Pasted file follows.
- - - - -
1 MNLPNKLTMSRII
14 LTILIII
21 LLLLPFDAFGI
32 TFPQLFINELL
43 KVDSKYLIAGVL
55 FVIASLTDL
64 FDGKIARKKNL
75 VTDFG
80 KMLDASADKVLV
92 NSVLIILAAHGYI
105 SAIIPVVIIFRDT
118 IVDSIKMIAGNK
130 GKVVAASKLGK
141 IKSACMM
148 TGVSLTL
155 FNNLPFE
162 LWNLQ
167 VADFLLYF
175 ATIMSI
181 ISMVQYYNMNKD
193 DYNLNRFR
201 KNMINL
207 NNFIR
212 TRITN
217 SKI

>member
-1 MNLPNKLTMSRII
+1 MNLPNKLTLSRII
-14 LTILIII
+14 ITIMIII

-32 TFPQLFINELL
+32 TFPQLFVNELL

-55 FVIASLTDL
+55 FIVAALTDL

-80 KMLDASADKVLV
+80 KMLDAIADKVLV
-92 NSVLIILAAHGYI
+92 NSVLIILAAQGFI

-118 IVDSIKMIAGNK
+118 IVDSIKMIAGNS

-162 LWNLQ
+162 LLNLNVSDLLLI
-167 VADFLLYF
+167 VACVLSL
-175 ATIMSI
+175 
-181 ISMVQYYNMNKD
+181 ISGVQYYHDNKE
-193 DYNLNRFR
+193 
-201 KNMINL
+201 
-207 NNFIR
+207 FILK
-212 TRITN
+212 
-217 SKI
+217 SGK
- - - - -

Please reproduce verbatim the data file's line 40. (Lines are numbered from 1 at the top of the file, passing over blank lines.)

+118 IVDSIKMIAGNS